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Do Bondsmen Have A Higher Responsibility in Lowering Addiction Rates in the Incarcerated Population?

There is no doubt that the prison population in our country is much too large; according to statistics, there are roughly 2.3 million people in the US criminal justice system. What we don’t talk about enough is how often arrests can be linked to underlying abuse of drugs and/or alcohol. And the simple reason that we don’t talk about it enough is that it’s hard to pin a number on such a wide-reaching issue. For starters, you have to know what is considered a drug-related charge. In 2018, more than 1.6 million people were arrested for drug charges in the US, with roughly 1.4 million arrests related to possession.

  • What You'll Learn

As a provider of bail bonds, we work firsthand with those caught up in the justice system and in need of help. How many of the incarcerated in the US struggle with drug and alcohol addiction? How many of those could we be helping out of the system and into recovery by taking action as bondsmen to work more directly in the field of addiction recovery?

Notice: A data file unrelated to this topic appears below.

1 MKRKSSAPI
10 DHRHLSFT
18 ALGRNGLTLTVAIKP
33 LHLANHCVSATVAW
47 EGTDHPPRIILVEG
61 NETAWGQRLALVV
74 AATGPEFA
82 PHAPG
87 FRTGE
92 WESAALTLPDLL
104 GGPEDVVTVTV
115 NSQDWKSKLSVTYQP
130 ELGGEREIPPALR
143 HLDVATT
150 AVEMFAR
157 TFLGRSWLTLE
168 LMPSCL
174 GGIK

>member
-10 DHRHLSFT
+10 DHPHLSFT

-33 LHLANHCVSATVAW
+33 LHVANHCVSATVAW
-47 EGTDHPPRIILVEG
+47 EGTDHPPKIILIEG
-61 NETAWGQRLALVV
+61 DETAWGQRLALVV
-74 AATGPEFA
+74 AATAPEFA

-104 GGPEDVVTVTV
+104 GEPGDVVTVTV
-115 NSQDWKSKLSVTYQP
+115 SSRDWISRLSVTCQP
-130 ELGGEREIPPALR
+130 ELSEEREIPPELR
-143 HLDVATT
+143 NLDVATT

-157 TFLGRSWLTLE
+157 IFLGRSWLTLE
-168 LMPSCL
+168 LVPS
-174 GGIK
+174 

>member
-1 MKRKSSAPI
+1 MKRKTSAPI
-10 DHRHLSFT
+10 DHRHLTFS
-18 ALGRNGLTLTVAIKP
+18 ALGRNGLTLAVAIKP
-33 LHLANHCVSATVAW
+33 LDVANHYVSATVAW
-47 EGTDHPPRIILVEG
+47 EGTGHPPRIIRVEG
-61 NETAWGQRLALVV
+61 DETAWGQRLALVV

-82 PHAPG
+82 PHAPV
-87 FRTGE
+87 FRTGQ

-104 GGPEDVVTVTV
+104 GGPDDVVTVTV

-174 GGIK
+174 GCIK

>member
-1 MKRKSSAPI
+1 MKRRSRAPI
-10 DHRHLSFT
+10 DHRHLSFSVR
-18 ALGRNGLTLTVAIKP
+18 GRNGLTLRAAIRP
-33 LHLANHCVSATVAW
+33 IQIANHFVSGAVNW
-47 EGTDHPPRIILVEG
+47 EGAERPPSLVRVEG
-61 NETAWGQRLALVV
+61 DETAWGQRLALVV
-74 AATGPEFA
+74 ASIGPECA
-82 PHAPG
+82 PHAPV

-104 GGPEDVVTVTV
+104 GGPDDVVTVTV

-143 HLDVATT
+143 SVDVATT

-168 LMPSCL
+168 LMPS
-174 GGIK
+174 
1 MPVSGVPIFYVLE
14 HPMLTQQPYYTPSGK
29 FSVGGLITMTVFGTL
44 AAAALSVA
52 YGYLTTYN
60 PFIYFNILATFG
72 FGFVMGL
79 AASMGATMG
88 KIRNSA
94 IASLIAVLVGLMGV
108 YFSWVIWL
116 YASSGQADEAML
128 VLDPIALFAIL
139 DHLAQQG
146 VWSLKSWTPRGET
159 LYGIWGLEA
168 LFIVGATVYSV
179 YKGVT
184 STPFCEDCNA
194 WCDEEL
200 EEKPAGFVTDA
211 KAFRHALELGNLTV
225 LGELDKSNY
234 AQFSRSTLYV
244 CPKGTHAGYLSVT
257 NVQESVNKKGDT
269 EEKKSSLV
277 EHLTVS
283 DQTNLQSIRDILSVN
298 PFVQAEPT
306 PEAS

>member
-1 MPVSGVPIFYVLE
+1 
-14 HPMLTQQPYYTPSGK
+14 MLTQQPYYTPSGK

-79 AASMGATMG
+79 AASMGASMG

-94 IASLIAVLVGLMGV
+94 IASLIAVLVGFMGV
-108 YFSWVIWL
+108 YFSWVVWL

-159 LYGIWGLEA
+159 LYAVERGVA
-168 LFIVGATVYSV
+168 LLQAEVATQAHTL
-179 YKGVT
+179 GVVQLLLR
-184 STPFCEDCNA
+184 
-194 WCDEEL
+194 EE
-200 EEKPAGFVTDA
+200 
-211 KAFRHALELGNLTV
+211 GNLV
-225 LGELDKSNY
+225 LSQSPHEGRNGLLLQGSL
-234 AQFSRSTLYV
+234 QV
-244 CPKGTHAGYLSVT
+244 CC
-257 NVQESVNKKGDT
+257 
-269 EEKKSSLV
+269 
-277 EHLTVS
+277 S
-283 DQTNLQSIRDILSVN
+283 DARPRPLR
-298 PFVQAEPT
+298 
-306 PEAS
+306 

But that’s not accounting for the crimes related to addiction, such as violent crimes and property damage caused while under the influence or those committed in the quest for drug money, which an average of 25% of drug offenders report as their motive for crime. It’s fair to assume that whether or not the offender was under the influence at the time of arrest is irrelevant; many cases of theft, for example, being perpetrated on the grounds of funding an addiction. Despite one-fifth of the US population being incarcerated for drug charges, crime rates related to substance abuse are in decline. Knowing the massive role that addiction is playing in arrests today and that reduction in drug-related arrests has not been attributed to incarcerations, I had to ask myself, as a bonds agent, what it is that the criminal justice system is missing.

More Must Be Done

We’re not doing enough. As bondsmen, we aren’t doing enough to dampen the flow of individuals suffering from addiction through the criminal justice system. Addiction has been such an increasingly rampant issue in the United States for decades; one that created the D.A.R.E. movement and made saying no to drugs a household pledge. Now our prisons are full and many of the inhabitants have been through the system more than once. Of those reincarcerated, a high percentage meet the criteria to be treated for some form of substance abuse. By not giving these people better aid, we’re failing them.

Many US prisons have programs to help inmates deal with the issues related to drug and alcohol abuse that they may be forced to confront behind bars. But with a reported 11% of the more than one million inmates with substance abuse concerns receiving treatment, it’s easy to question the efficiency of such programs. The evidence does show that treatment programs, whether offered under incarceration or as an option after release, are effective in the rehabilitation of numerous individuals.